- Immunoglobulin — These medications may be prescribed if previous therapies have failed. They are products made from donated blood that may help your body’s defenses. IVIg is a plasma injection of additional immunoglobulin, a naturally occurring component of your blood. It is possible to use immunosuppressants in conjunction with IVIg therapies or as a stand-alone therapy.
- Surgery — Calcium deposits (calcinosis) under the skin can be removed surgically if they become uncomfortable.
- Skin therapy — If you want to avoid skin rashes, you should limit your sun exposure and use sunscreen. Antihistamine medications or topical steroid creams can also soothe itchy skin rashes.
- Physical therapy — Dermatomyositis physical therapy can assist in repairing muscle damage. The stronger your muscles, the more equipped they are to withstand any dermatomyositis-related injury.
- Speech therapy — The muscles in your throat that aid in swallowing can be strengthened with speech therapy if you suffer from weakness therein.
Discuss the potential risks, benefits, and side effects of any treatment plan with your doctor or other health care professional before getting started.
Stem cell therapy and dermatomyositis
Many diseases can be significantly improved with stem cell therapy. Stem cells are more suited to treating conditions where more established methods have failed. In particular, stem cell treatment to manage dermatomyositis has been demonstrated to be highly effective in a number of studies. A report in the Scandinavian Journal of Rheumatology in 2010 demonstrated substantial improvements in the individuals who underwent similar stem cell transplantation.
Patients who have developed drug resistance may benefit most from allogeneic (donated) mesenchymal stem cell transplantation, according to research published in 2011 in the Annals of Rheumatic Diseases journal.
Stem cells have immunomodulatory properties and immunosuppressive effects. It is also known that stem cells have the ability to replace damaged cells and stimulate the regenerative process in damaged tissues, including those damaged in autoimmune diseases. Hence, stem cell therapy can be used to treat dermatomyositis. As a result, the expected outcome of this therapy is a reduction in disease progression, or even full cessation of the condition.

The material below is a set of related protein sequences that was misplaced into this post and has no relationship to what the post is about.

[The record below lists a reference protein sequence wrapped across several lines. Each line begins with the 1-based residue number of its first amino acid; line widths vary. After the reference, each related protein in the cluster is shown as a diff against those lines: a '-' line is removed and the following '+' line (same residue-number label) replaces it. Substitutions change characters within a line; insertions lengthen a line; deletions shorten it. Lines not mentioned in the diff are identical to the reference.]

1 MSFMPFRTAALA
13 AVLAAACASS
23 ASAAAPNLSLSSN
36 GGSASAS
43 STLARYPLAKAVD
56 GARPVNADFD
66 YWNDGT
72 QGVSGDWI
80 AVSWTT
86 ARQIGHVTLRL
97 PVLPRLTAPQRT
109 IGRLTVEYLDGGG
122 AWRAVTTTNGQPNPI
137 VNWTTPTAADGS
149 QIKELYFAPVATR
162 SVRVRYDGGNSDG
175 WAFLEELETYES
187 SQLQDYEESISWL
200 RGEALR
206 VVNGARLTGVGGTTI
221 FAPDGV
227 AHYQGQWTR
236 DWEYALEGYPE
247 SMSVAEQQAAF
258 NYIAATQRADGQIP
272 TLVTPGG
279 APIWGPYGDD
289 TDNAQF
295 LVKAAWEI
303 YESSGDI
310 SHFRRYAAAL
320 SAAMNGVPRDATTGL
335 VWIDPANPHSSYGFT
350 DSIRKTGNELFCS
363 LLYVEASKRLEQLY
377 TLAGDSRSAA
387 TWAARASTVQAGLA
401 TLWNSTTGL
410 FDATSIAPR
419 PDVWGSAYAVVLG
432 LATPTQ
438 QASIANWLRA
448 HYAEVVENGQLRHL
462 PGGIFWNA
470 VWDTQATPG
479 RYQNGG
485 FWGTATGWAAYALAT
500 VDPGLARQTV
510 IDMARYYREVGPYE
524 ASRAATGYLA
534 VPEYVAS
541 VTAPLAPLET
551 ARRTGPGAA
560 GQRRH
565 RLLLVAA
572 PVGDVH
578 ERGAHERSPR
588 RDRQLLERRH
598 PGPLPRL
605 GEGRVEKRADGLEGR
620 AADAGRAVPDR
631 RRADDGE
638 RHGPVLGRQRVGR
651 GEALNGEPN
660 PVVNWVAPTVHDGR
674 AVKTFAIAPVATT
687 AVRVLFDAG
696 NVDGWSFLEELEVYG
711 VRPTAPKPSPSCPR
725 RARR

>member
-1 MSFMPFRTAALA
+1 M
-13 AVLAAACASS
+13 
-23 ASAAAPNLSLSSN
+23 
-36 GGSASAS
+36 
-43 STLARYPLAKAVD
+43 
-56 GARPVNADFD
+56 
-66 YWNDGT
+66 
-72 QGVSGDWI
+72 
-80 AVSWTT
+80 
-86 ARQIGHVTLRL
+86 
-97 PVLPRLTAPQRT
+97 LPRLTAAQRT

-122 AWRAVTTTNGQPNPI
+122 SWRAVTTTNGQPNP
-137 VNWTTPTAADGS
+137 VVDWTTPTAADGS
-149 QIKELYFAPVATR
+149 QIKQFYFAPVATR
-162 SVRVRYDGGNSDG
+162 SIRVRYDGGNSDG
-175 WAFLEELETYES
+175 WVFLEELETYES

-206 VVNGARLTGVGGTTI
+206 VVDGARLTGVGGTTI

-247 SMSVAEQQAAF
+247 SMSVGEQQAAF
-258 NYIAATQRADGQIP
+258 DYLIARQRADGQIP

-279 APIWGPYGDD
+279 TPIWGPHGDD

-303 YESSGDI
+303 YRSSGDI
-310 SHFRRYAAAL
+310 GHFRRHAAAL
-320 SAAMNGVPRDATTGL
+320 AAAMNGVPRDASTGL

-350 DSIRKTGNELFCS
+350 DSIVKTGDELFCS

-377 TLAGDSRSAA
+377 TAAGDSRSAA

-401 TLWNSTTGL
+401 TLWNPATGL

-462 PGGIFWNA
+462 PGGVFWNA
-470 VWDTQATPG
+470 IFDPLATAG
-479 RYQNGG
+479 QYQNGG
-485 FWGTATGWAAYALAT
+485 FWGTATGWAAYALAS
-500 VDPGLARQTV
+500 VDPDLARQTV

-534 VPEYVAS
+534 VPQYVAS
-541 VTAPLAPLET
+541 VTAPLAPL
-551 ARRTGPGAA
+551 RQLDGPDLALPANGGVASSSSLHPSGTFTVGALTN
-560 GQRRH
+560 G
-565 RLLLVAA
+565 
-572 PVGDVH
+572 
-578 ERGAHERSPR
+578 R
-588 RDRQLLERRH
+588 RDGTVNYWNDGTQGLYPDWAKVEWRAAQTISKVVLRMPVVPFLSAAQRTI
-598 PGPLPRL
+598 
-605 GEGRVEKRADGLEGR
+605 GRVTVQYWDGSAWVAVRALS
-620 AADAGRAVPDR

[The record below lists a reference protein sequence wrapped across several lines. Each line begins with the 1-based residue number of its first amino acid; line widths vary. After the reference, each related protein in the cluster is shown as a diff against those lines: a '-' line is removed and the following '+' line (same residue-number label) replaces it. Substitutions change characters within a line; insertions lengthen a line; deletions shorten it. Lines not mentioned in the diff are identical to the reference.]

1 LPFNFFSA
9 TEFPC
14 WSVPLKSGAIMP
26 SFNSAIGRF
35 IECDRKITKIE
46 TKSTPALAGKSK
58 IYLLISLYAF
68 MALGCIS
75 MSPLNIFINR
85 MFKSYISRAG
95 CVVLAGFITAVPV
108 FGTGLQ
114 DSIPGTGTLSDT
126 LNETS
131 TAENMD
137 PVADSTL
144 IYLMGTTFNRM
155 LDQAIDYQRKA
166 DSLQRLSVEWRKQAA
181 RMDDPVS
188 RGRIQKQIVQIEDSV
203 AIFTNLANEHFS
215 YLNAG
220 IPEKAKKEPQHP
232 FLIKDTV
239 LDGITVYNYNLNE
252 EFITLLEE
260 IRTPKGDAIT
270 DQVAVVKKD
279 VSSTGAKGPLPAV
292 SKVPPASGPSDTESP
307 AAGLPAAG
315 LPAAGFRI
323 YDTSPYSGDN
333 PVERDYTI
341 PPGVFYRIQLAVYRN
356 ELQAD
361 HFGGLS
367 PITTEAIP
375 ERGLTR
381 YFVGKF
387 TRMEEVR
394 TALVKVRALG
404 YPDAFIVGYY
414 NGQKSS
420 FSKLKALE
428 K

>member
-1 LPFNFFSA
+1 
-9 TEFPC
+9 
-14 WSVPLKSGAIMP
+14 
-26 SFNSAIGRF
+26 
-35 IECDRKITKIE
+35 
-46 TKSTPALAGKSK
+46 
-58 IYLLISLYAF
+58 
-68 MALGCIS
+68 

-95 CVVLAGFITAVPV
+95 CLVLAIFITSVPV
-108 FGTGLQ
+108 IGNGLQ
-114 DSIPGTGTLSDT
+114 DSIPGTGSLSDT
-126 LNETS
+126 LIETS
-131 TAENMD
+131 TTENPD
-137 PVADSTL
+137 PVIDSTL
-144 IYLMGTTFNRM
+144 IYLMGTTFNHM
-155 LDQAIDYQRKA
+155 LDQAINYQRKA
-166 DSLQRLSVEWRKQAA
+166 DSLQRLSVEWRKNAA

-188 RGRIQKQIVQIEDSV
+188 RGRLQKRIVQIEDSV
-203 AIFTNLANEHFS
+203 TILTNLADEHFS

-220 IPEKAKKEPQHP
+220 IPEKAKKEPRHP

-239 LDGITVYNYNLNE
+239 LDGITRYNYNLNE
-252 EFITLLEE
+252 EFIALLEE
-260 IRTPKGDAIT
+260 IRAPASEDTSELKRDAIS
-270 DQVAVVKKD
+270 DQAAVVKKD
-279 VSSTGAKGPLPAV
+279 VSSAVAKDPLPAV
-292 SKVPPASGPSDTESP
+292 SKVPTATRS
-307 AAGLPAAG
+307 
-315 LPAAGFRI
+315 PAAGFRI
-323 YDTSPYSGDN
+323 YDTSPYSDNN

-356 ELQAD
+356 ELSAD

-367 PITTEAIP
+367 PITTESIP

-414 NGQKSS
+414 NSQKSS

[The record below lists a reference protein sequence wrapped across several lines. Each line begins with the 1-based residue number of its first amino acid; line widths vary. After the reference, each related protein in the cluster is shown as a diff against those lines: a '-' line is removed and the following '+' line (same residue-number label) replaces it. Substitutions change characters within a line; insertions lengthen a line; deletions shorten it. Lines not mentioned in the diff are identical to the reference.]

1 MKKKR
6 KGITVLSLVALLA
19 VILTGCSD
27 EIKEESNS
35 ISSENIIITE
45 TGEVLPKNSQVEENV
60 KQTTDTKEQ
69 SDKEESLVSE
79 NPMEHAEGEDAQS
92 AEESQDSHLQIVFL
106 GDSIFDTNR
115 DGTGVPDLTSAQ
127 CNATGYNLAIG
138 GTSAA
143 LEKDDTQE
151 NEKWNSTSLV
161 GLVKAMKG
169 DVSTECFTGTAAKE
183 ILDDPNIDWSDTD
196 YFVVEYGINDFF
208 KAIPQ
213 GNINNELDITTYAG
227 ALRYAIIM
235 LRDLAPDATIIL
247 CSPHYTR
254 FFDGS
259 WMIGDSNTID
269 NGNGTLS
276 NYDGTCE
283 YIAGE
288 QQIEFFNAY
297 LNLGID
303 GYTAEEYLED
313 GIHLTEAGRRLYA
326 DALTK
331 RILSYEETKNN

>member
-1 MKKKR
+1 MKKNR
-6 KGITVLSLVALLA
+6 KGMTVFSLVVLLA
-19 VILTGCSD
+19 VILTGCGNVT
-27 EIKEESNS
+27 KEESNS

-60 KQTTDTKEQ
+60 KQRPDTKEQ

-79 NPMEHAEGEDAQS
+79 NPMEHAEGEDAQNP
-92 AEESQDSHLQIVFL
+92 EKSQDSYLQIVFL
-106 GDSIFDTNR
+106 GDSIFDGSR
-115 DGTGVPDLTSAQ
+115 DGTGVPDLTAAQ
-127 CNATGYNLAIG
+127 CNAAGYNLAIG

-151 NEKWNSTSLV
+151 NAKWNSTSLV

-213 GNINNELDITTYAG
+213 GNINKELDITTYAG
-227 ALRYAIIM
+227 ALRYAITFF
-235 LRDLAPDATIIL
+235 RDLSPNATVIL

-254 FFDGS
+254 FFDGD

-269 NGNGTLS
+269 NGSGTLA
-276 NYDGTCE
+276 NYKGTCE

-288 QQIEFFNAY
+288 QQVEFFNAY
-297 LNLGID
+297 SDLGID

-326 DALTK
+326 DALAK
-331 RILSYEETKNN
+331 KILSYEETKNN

What the treatment program entails
While each patient’s transplant procedure is unique and varies from case to case, the following steps are generally involved:
- Pre-transplant medical testing of the patient and assessment of the case.
- Determining the right cell-based product and route of administration for the therapy.
- Harvesting blood/bone marrow/fat tissue stem cells if autologous cells will be used.
- Transplantation of harvested or donated stem cells into the patient’s body (via IV drip or local injections).
- Intensive monitoring of the patient for several days at the Clinic and then months after the discharge to evaluate and control the result.
- Consistent follow-up with the referring physician and other healthcare professionals.
Cost of stem cell therapy
Depending on the facility where the stem cells are procured, the total number of stem cells infused, and the regulatory body’s requirements, stem cell therapy costs might vary considerably from one region to another. On average, stem cell treatment might cost anything from $4000 to $40,000.
Get a free online consultation to find out about the expected result for your personal case, what the treatment includes, what is its cost and duration.
Frequent examinations and reporting abnormalities to your doctor early can help lower the risk of complications of dermatomyositis, and also choose the relevant therapy. The goal of using stem cell therapy in dermatomyositis is to improve the patient’s quality of life, regardless of the patient’s condition or prognosis. Through stem cell transplant, the course of autoimmune disorders can be delayed and even reversed, if not entirely halted, from occurring. Thus, it may be beneficial for patients to use stem cells to treat dermatomyositis.
List of References
Okogbaa, J., & Batiste, L. (2019). Dermatomyositis: An Acute Flare and Current Treatments. Clinical medicine insights. Case reports, 12, 1179547619855370. https://doi.org/10.1177/1179547619855370
Choi E. W. (2009). Adult stem cell therapy for autoimmune disease. International journal of stem cells, 2(2), 122–128. https://doi.org/10.15283/ijsc.2009.2.2.122
Wang, D., Zhang, H., Cao, M., Tang, Y., Liang, J., Feng, X., Wang, H., Hua, B., Liu, B., & Sun, L. (2011). Efficacy of allogeneic mesenchymal stem cell transplantation in patients with drug-resistant polymyositis and dermatomyositis. Annals of the rheumatic diseases, 70(7), 1285–1288. https://doi.org/10.1136/ard.2010.141804
Medical Advisor, Swiss Medica doctor